Spiritual Fitness Training, part 4
When Cal Ripkin, the famed Baltimore Orioles’ shortstop, broke Lou Gehrig’s record of 2,130 consecutive games without a day off, many people marveled that he went so long without an injury. When athletes tear a muscle or twist an ankle, they sit on the sidelines while the rest of their team plays on. They also get focused medical attention to heal the wound. Sometimes, it involves surgery. Often, they require rehab or therapy. Always, it takes time.
I’ve been looking at sports as a comparison to how we grow spiritually. In the first part of my discussion, I said our “fitness” to live the Christian life requires certain kinds of conditioning so we can be the kinds of people who live out our callings. These are general practices like Bible reading, prayer, and worship that shape us to become more like our Lord. Secondly, we need focused training regarding specific struggles, such as anger or specific opportunities, such as evangelism. The general conditioning makes our responses possible. The specific training makes them more likely. Third, we need to pay “in the moment” attention in order to apply Godly responses to unique situations.
I tried to convey that we need all three. But sometimes we need more.
Sometimes we get injured or discover a long-standing condition that needs attention before we can “get back in the game.” As transformational as spiritual disciplines are, and as essential as focused study about a specific issue is, and as important as focused attention to details in the moment may be, sometimes we need more.
A personal illustration from my own life may help clarify my point. I’ve struggled with anger a lot in my life. When I first became a Christian, I found new resources to overcome temptations to blow my cool. For example, reading the Bible helped ground me in a new identity. As a result, I took offense at insults less often. After all, if I was accepted by God because of the gospel, a reservoir of joy in the Lord protected me against hurt from others. When I studied specific verses about anger, such as Ephesians 4:26, I learned that it was possible to feel anger but not sin. That helped tremendously. And when I meditated on James 1:19, I was better able to choose to be “slow” in expressing my anger when in the heat of the moment.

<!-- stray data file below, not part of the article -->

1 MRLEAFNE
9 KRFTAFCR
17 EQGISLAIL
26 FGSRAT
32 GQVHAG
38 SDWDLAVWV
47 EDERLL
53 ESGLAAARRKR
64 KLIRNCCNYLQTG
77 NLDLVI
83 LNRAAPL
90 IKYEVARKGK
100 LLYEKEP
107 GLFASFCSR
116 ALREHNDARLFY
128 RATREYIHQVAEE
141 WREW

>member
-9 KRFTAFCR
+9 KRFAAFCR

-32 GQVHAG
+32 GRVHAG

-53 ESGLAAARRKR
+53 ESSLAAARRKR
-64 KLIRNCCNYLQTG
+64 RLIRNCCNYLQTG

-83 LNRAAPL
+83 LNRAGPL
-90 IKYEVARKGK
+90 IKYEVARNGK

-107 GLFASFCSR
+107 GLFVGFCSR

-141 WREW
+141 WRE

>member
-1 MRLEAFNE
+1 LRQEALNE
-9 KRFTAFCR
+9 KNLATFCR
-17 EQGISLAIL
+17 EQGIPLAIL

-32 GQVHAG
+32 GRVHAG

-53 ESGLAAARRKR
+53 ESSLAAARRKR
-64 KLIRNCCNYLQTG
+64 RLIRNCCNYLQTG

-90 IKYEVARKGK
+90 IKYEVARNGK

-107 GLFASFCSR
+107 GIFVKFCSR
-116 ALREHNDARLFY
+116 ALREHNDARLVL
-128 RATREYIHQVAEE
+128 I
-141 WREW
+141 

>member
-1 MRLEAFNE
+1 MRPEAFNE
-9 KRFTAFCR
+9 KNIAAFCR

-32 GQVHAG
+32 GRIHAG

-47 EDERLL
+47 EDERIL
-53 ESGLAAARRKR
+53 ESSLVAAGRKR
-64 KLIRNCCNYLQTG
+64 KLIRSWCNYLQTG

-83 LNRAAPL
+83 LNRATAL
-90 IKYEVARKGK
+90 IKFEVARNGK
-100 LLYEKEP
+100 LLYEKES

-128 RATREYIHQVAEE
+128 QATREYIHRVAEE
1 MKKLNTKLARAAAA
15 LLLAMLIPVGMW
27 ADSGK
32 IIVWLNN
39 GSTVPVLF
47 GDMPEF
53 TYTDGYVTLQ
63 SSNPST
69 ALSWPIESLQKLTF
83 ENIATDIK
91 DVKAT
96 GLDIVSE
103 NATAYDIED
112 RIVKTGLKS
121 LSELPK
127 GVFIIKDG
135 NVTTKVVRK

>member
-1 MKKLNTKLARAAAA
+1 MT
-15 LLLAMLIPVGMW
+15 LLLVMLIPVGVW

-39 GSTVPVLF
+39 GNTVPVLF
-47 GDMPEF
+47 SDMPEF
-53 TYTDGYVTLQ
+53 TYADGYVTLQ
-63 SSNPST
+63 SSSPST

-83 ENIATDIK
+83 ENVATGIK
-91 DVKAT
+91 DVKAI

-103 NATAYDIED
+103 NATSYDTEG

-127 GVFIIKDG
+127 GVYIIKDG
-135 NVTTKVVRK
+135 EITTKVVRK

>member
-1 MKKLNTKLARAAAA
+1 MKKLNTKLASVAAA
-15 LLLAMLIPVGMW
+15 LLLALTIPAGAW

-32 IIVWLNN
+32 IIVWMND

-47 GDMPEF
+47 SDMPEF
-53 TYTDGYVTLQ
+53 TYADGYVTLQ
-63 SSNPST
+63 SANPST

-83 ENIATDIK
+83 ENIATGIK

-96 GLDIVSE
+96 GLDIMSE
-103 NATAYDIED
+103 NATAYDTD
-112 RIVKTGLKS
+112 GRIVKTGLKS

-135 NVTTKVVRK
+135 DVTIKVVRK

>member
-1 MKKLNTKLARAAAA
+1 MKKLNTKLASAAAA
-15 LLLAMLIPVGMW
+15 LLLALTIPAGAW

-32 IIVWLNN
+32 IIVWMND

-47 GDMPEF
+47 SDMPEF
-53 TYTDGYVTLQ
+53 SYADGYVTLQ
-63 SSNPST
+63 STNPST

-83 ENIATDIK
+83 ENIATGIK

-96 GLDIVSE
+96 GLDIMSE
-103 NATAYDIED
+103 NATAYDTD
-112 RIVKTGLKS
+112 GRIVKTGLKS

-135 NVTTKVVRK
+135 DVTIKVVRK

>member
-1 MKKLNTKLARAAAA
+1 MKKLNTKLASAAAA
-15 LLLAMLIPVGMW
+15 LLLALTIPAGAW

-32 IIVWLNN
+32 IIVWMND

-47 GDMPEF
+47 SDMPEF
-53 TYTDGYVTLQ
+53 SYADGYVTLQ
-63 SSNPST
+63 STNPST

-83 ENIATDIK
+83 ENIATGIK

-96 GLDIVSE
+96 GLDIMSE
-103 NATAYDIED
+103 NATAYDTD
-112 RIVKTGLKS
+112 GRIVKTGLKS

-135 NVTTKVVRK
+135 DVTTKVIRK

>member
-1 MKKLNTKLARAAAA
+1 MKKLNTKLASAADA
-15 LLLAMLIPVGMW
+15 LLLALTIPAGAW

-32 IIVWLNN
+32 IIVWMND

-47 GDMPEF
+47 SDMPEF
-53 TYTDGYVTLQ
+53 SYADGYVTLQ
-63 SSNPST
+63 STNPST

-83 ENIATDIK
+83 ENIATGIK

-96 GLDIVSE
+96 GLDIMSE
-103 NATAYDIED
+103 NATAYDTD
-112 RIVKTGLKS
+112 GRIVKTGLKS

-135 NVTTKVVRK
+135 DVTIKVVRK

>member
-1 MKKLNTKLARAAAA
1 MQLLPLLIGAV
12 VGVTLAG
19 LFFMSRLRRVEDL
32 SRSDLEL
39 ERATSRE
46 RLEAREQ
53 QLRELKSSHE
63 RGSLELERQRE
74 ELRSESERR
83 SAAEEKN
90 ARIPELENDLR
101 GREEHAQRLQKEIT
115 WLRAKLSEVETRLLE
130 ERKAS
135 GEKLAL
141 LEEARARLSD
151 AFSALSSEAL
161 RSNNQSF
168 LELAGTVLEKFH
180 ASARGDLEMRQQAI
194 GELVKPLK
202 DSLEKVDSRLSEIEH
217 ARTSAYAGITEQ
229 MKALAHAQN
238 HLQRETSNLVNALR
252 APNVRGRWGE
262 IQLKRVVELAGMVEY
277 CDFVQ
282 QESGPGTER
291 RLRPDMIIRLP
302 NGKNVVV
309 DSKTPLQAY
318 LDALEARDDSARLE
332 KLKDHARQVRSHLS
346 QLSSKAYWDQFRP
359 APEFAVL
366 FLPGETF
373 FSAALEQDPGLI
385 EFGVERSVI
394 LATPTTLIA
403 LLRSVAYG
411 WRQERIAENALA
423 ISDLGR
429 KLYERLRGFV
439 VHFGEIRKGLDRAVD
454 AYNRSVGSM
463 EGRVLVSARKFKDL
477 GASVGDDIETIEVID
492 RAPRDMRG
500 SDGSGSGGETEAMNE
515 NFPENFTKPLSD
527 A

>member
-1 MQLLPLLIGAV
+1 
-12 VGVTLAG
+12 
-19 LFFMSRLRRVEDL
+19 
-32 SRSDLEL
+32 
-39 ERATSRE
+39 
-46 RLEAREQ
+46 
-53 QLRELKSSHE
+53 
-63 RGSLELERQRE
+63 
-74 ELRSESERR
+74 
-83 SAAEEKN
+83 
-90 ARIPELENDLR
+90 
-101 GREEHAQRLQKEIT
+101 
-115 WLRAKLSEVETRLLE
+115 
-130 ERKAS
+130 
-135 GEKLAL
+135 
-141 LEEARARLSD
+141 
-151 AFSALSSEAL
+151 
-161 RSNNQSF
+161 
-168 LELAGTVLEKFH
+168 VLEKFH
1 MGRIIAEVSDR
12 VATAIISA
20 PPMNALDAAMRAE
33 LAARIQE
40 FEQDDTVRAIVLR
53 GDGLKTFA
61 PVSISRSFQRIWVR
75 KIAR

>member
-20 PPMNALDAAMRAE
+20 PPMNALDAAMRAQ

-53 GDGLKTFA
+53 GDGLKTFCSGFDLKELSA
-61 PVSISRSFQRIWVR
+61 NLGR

But I soon realized I had some long-standing anger that needed to be addressed in deeper ways. Without going into detail here, I realized I had a long history of hearing harsh words said about me – from a variety of sources – that had programmed me to talk to myself in similar ways. Those internal conversations (accusations or rants might describe them more accurately) hindered my ability to respond with grace and gentleness.
I was injured and needed some focused attention, some rehab, and some time. I am grateful for the aid of a counselor who understood the intersection of gospel truth and emotional health. I benefited from reading books by theologically trained and psychologically savvy writers like David Powlison and Ed Welch, among others. And I’m humbled that good friends worked with me on the sidelines so I could get back in the game.
Some of us, for a variety of reasons, have deep wounds that trigger fear, lust, insecurity, and other reactions that harm our relationships with others, ourselves, and, in some ways, our God. We need conditioning, training, attentiveness, and, in some cases, time to apply the balm of the gospel to make us whole.